Life in Cameroon


Life in Cameroon


Life in Cameroon should be so much better than living in many of the impoverished nations that make up the continent of Africa. Albeit a one party state ruled tightly by its president, Cameroon has a decent agricultural economy buoyed by oil reserves and, as such, is a relatively wealthy country. However, life in Cameroon is harsh for most of its citizens with over 40% of them living below the poverty line, higher in rural communities. Malnutrition is rife and is responsible for 38% of all deaths among children under the age of five with one out of every three children stunted. Recent figures suggets that 540,000 people are living with HIV although, like across most of Africa, such incidence is falling, however there are still beieved to be 350,000 childen in the country orphaned by AIDS today. Conditions in the north and north west of the country present the most significant challenges. In urban areas only 58% of the population has access to improved sanitation facilities falling to just 42% in these rural areas. As such, water related sicknesses amongst children in Cameroon are high. Organisations such as UNICEF have been carrying out campaigns in schools stressing the need to wash hands after using the toilet and before eating to prevent outbreaks of cholera. Today the priority to limiting the progress of COVID-19.


Cameroon Water Supply


Cameroon itself is located in western central Africa having 249 miles of coast on the Gulf of Guinea/Atlantic Ocean coastline known as the Bight of Biatra. It's further bordered by Nigeria to its west, Chad to its north-east, the Central African Republic to its east and Equatorial Guinea, Gabon and the Republic of the Congo to its south. Cameroon has an estimated 250 ethnic groups with over 200 languages, although French and English are the official languages reflecting the colonial history of the country. In the west and north-west of Cameroon, where the land mainly consists of plateaus, are tribes referred to as highlanders or grassfielders. The north itself is home to the Muslim Fulani (Fulani homestead below) whilst in the south are Bantu speaking tribes including the Fang, Duala, Basa and Bakas. Historically, after the defeat of the Germans in WWI, the area became effectively three areas; French Cameroun and the British Northern Cameroons and Southern Cameroons, which were administered separately. At the time of independence, Northern Cameroons voted to be integrated into the newly independent Nigeria, whilst Southern Cameroons opted to be part of the newly emerging Republic of Cameroon. Today there is still a strong movement in the former Southern Cameroons to break away and form the independent Republic of Ambazonia. Indeed this was proclaimed in 1999 but has gained no recognition either within and outside of Cameroon.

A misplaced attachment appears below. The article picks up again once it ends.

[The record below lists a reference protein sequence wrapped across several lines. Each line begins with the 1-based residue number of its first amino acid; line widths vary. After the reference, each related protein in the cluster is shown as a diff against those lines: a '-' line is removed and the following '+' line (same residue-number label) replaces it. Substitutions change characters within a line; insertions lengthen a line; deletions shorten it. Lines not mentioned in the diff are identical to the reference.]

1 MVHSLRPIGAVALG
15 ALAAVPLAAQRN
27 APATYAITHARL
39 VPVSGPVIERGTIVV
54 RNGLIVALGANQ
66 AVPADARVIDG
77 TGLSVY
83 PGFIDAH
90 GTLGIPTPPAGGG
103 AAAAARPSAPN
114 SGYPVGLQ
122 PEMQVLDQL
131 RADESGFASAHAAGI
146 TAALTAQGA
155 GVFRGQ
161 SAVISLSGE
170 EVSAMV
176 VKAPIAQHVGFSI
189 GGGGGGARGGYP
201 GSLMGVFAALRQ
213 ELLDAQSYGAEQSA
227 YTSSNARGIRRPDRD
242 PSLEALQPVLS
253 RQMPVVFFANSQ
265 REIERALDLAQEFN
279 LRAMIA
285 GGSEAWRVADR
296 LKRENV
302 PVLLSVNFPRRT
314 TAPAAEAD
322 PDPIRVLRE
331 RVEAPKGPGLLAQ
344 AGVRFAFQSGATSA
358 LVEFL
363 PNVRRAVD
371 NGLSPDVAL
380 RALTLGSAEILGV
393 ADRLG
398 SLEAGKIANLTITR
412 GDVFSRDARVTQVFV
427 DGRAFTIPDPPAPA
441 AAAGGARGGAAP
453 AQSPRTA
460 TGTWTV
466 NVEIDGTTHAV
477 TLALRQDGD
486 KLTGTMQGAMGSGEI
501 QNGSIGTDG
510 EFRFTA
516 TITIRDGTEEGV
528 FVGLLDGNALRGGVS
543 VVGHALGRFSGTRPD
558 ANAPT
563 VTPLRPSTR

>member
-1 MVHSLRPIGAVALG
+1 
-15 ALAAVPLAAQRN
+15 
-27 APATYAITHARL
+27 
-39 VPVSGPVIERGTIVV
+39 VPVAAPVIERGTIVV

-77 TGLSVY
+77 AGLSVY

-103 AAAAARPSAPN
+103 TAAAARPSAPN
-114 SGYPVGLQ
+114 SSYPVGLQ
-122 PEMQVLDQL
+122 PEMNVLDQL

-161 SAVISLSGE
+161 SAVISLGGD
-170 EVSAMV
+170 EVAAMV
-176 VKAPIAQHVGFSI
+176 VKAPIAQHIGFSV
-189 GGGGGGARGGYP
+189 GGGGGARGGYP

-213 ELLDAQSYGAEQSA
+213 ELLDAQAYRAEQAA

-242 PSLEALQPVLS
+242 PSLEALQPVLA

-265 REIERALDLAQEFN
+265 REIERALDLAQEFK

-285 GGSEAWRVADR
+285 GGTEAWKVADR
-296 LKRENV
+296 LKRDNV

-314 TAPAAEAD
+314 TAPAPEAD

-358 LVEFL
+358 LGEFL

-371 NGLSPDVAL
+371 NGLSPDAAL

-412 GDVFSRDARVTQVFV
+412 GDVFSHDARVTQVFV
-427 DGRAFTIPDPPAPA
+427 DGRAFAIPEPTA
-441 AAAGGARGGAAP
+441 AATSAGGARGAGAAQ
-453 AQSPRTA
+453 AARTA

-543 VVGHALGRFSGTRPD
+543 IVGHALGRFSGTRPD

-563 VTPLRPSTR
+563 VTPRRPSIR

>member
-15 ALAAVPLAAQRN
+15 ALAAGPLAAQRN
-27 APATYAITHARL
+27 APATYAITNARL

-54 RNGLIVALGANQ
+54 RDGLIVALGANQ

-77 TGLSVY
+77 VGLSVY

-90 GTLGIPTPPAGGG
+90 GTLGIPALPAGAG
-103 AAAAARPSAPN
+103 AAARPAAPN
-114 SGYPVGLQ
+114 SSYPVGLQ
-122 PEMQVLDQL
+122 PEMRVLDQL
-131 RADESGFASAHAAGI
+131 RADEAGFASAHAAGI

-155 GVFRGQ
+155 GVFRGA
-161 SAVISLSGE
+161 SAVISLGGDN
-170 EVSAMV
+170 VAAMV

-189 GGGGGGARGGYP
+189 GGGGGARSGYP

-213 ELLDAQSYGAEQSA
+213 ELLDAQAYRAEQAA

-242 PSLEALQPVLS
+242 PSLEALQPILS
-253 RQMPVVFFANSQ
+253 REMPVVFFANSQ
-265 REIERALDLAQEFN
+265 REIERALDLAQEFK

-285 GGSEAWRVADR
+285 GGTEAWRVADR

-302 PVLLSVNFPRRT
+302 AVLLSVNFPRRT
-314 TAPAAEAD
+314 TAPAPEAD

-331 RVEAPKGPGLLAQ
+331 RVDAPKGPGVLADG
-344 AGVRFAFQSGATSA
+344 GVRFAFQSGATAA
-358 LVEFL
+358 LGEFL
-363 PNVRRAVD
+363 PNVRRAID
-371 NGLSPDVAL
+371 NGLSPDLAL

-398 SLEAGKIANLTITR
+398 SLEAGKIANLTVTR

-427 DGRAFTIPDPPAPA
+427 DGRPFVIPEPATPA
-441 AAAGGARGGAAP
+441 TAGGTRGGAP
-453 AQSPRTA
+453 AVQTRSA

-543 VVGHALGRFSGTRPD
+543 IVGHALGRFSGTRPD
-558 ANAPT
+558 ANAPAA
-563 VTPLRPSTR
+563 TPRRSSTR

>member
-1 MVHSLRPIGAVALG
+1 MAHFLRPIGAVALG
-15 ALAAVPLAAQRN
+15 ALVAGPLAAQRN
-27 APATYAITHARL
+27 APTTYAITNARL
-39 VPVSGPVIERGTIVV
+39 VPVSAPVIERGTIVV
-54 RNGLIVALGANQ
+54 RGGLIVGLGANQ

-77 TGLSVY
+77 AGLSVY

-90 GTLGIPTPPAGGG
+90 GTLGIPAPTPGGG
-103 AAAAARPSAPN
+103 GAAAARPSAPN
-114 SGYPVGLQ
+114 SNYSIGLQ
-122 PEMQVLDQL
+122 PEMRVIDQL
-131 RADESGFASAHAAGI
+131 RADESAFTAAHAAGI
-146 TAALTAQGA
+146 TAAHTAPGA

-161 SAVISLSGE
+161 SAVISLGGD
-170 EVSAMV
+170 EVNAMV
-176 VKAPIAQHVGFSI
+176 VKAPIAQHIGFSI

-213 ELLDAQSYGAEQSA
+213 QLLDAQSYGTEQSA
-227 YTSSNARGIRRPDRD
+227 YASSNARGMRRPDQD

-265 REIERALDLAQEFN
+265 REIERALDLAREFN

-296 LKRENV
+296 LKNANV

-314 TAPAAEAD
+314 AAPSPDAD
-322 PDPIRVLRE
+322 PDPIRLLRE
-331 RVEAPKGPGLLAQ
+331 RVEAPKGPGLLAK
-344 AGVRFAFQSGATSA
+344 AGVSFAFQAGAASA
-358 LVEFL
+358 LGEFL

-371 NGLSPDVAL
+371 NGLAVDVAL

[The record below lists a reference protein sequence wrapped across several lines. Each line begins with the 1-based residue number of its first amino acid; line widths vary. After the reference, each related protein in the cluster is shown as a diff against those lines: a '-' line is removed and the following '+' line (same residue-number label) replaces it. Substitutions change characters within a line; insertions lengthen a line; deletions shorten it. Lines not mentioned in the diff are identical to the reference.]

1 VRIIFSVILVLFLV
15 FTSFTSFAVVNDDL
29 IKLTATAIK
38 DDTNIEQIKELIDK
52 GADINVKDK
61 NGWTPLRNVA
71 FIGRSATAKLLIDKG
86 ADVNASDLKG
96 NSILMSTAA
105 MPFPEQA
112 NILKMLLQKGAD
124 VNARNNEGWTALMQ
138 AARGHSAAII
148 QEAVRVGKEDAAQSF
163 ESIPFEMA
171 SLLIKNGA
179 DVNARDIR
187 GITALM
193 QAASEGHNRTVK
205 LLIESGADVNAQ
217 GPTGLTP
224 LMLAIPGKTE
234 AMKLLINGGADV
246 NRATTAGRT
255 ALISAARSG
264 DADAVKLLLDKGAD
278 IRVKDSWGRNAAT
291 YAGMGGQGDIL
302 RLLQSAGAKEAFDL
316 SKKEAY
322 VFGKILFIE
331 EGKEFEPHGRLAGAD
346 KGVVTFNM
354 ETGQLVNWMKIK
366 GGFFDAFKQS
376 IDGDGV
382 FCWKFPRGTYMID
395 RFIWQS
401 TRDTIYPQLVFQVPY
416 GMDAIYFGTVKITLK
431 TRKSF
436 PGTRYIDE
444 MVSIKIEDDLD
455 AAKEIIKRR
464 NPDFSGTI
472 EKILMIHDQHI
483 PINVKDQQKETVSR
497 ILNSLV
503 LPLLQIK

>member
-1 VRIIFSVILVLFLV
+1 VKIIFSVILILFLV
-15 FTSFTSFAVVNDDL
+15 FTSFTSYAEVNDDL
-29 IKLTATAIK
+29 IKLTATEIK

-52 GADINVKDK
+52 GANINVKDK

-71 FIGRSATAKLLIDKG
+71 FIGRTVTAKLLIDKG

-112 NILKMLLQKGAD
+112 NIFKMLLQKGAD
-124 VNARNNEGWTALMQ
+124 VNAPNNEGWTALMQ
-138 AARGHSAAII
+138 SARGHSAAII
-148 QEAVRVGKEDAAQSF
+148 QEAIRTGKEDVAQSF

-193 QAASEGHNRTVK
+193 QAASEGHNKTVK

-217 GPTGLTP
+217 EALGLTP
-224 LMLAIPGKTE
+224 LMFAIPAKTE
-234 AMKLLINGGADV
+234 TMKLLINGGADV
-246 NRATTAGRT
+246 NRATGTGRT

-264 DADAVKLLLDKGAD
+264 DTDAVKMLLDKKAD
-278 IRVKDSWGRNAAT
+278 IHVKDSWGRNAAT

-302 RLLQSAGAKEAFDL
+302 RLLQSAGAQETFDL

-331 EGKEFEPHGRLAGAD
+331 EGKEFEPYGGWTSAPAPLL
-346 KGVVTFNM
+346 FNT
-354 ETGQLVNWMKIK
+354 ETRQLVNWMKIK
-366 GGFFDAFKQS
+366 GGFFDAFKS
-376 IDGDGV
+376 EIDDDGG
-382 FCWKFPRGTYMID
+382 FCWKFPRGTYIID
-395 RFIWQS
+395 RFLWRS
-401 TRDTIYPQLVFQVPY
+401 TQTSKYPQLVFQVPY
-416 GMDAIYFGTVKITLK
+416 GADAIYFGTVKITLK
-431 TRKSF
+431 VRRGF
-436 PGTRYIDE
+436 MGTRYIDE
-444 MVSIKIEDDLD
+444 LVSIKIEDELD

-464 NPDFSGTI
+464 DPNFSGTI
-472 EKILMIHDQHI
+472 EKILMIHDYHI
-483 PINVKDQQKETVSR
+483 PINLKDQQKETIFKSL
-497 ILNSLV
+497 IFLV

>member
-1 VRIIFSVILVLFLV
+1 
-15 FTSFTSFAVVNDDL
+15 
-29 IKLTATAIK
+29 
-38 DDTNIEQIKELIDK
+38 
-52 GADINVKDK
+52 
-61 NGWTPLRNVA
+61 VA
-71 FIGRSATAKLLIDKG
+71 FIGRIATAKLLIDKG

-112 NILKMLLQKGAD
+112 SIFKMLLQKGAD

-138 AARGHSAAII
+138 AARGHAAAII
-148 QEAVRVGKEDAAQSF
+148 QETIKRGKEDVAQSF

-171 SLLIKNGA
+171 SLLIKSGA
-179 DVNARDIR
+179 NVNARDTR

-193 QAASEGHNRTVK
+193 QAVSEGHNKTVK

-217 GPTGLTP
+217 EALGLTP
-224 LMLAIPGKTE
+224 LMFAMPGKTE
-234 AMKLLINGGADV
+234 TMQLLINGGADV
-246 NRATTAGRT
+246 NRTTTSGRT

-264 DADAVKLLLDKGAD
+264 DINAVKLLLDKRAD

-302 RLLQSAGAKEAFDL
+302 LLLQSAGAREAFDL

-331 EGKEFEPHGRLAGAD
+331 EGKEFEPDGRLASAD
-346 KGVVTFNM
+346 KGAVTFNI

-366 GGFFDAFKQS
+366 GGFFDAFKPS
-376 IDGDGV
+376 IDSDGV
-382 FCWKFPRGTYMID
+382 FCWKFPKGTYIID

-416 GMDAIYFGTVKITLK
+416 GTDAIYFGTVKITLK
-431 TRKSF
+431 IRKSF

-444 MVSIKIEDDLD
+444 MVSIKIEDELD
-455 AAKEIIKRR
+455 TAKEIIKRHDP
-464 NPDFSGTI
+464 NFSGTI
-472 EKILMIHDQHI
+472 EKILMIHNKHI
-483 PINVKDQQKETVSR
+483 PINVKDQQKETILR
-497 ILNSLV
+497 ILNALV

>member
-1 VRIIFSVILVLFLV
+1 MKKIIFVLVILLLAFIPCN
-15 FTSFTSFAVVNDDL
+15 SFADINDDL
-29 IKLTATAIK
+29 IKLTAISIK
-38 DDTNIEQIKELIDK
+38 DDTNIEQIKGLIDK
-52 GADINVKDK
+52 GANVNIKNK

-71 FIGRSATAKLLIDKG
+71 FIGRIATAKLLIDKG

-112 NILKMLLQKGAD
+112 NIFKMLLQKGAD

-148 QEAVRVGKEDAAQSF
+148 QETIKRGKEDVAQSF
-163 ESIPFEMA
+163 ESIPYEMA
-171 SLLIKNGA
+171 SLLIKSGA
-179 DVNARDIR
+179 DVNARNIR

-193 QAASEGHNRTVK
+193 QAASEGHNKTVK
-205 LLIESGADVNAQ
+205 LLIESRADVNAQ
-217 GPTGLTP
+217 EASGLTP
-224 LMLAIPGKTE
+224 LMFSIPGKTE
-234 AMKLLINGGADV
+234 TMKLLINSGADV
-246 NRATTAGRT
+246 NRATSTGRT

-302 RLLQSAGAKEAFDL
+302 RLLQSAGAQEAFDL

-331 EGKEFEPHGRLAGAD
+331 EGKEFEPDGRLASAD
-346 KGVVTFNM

Fulani Homestead


Cameroon families live in traditional mud and thatch homes common across the Sahel although the use of tin and cement is becoming more common particularly in the south. Outside of urban areas, basic facilities like electricity are rare and in the north over half the population does not have access to proper medical facilities. The majority of these communities have a market place where on a daily, weekly or less often basis women sell their produce such as palm oil whilst men trade their livestock and bushmeat in a separate area. In the north of the country, every village has its own mosque, however modestly constructed. Life in Cameroon is dominated by men with both women and girls reduced pretty much to a role of servitude where violence against them is common place. Many girls are subjected to the practise of 'breast ironing'; an attempt to mutilate their breasts to prevent them developing in order to ward off advances by boys who associate the growth of breasts as a signal the girls are ready and available for intercourse.


70% of the population is involved in agriculture which is mainly located in the cities of Douala and Bonaberi whilst 13% are involved in industries such as timber, tobacco, printing and the production of clay and glass items whilst the richest in Cameroon are involved in the over inflated and widely regarded as corrupt and inefficient service sector. Around 5000 are engaged in the fishing industry. Cameroon is in 153rd place out of 189 countries and territories in 2019 when ranked in terms of life expectancy, literacy, access to knowledge and the living standards of a country with a life expectancy of 58.92 years (2018),The video (below) shows images of daily life in Cameroon and gives a good look and feel about what its like living in the country.




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